Just for fun: 

The 12 Greatest Half-Innings In Royals History:

12. Top of the 8th, 2015 WS Game 4
11. Top of the 9th, 2015 WS Game 5
10. Bottom of the 2nd, 2014 WS Game 6
9. Top of the 7th, 1980 ALCS Game 3
8. Bottom of the 5th, 1985 WS Game 7
7. Top of the 12th, 2015 WS Game 5
6. Bottom of the 7th, 2015 ALCS Game 2
5. Top of the 6th, 1985 ALCS Game 7
4. Bottom of the 8th, 2014 Wild Card
3. Bottom of the 12th, 2014 Wild Card
2. Bottom of the 9th, 1985 WS Game 6
1. Top of the 8th, 2015 ALDS Game 4

Yes, this inning ranks higher than the 9th inning in Game 6 of the 1985 World Series. Both games were elimination games, but if the Royals didn’t come back in 1985, they would still have been American League champions. If they hadn’t come back against the Astros, they would have been first-round losers and a postseason disappointment after having the best record in the league during the regular season. And the sheer degree of difficulty – coming back from four runs down instead of one – vaults the Miracle at Minute Maid into first place.


Moment #: 41
Date: October 12, 2015
Game: 2015 ALDS Game 4, @ Houston Astros
Score: Kansas City 3, Houston 6, Top of the 8th
Situation: No outs, bases loaded
Count: 2-2
Matchup: Eric Hosmer vs. Tony Sipp
Result: Single, one run scores
WPA: 15%

Summary: Eric Hosmer keeps the line moving as well, driving in another run during the Miracle at Minute Maid, and putting the tying run in scoring position with no one out.

Link to video: Here.


“When the season began this year, I knew we were a team that had several identities — that represented a lot of things: Comeback kids. A new generation. Playoff veterans. The defending AL Champs. But one identity stood out above the rest: No fluke.

And that, to me, is what has defined this team all season long — and has made it so special, and its objective so unique.

While every other contender right now is playing with the goal of proving that they belong this year — for us the stakes are even higher. For us, we feel like we aren’t just playing for this year … we’re playing for last year as well.

We’re playing to win the pennant. But we’re also playing to prove that last year’s pennant was real. We’re playing to prove that the “heartbreaking ending” to our season was only one of those things: That yeah, it was heartbreaking. But it wasn’t an ending at all.

It was a beginning.

They predicted that we would win 75 games this year. We won 95. And now we’re in a fight for our playoff lives.

In other words: We’re right where we want to be.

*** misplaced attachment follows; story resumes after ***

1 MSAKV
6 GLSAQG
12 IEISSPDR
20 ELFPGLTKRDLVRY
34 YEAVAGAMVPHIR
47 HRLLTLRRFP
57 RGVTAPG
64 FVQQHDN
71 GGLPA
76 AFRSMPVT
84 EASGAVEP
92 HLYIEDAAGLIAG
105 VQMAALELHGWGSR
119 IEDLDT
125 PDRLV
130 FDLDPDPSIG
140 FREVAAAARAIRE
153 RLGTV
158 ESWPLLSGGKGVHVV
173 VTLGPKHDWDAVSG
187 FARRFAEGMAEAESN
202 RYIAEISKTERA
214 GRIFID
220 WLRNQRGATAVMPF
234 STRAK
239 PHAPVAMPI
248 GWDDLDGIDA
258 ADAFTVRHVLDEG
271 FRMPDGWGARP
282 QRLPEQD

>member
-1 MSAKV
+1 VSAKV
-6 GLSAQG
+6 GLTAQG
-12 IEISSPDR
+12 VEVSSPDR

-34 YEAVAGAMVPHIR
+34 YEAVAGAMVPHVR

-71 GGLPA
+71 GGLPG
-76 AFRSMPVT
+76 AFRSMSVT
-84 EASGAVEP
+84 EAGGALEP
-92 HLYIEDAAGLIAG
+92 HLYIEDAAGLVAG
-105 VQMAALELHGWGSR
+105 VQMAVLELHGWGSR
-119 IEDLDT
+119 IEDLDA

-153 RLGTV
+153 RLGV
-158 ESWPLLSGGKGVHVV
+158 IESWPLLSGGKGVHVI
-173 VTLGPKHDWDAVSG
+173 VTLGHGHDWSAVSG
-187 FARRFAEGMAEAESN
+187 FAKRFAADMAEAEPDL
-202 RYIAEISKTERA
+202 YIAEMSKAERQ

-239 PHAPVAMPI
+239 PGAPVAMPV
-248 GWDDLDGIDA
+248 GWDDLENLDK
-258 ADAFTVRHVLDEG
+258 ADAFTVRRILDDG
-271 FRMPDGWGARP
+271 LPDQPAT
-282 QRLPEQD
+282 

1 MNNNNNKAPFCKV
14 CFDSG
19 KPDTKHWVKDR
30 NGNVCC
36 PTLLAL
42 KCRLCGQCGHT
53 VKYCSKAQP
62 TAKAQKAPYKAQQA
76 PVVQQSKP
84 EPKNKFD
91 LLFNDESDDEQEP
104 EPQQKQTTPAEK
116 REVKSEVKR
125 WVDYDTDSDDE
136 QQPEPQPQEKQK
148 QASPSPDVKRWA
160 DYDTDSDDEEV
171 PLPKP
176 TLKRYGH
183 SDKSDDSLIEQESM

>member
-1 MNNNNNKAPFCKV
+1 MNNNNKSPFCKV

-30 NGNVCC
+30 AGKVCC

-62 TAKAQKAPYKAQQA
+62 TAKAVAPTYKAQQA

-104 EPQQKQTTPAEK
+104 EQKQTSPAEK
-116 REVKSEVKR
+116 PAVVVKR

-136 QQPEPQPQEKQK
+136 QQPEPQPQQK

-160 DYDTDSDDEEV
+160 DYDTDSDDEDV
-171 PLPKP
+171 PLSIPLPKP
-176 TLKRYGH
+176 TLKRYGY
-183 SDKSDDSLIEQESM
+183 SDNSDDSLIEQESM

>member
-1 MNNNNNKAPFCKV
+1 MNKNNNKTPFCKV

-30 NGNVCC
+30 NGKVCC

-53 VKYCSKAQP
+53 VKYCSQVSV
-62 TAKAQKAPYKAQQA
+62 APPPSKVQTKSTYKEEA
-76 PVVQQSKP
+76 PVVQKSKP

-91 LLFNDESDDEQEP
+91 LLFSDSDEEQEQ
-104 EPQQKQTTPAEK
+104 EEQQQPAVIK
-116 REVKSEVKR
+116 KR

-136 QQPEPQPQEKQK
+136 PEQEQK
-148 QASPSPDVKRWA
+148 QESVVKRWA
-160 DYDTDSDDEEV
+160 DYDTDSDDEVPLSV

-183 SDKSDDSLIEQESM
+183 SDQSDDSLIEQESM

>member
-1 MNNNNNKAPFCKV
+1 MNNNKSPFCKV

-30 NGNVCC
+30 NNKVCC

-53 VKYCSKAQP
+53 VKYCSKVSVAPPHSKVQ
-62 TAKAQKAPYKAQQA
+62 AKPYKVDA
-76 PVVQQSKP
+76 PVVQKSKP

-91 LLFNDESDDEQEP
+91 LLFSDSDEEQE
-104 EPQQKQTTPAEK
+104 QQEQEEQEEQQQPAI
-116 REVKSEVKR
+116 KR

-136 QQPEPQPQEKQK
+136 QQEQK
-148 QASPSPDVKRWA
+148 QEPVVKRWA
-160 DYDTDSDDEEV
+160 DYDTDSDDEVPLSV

We weren’t a fluke.

We’re the Kansas City Royals.

We’re here, now. And we’re going to be sticking around for a while.”

Here’s a storyline that has been almost completely overlooked in the Royals’ magical world championship run last year: the morning before Game 4 of the ALDS, just hours before the Royals faced potential elimination, Eric Hosmer “penned” – I use scare quotes because I’m going to irresponsibly speculate that it wasn’t his fingers typing into Microsoft Word – his first (and so far only) piece for the Players’ Tribune. The timing of his piece was, to be polite, unconventional. Had the Royals lost that afternoon, it would have been hard living down this piece, which ends with the words above. It would have been uncomfortable for Hosmer to explain the juxtaposition between him writing that “we’re going to be sticking around for a while” on a Monday morning and packing his bags for the winter on Monday afternoon.


Instead, in retrospect this piece reads like Joe Namath guaranteeing victory in Super Bowl III, or Douglas MacArthur promising “I shall return” after leaving the Philippines. It’s a speech that has already entered the realm of legend, and never mind that it wasn’t actually a speech. (Unless you listen to Steven St. John’s celebrity reading of the piece.) Hosmer talked the talk that morning online, and then he walked the walk that afternoon in Houston.

After going 1-for-12 in the first three games of the ALDS – that one hit being his ass-out butt-ugly hit in Moment #49 – Hosmer went hitless in his first three at-bats in Game 4. But in the 8th inning, with the Royals’ backs pressed firmly against the wall with no margin for error, Hosmer proved he was right where he wanted to be. Against Tony Sipp, who had finally relieved Will Harris, Hosmer fouled off the first two pitches to fall behind 0-and-2. But he then took two pitches in the dirt, and on a 2-2 pitch, Sipp threw a pretty good fastball on the outside corner at the knees, and despite taking a somewhat awkward swing – his front foot didn’t extend at all, and his left hand came off the bat early – Hosmer hit the ball right on the screws.

If Jose Altuve were 6’5” instead of 5’5”, this might have turned into a line drive double play, and somewhere deep in the heart of Texas, an Astros fan might be writing about this play on his list of The 100 Top Moments of the 2015 Astros. But instead Hosmer’s line drive went over Altuve’s head into right field. Lorenzo Cain, fearing the ball might be caught, initially took a step back towards first base, and only his excellent speed allowed him to slide into second base just ahead of George Springer’s throw, avoiding an incredibly costly and embarrassing force out. The Royals’ win probability, which had been 3% when the inning started, was now all the way up to 45%.

His next time up, Hosmer crushed a two-run homer (Moment #72) to put the game away, and the Royals never looked back. Turns out he was right. The Royals weren’t a fluke. They did stick around for a while. And 2014 wasn’t an ending at all, it was a beginning.


8 comments:

ChaimMKeller said...

Two minor typo corrections, and then one substantial one:

The minor ones - in the article header, it should say there are still 40 to go, not 45, and in the header of moment # 41, it's Tony Sipp rather than Will Harris who Eric Hosmer was hitting against.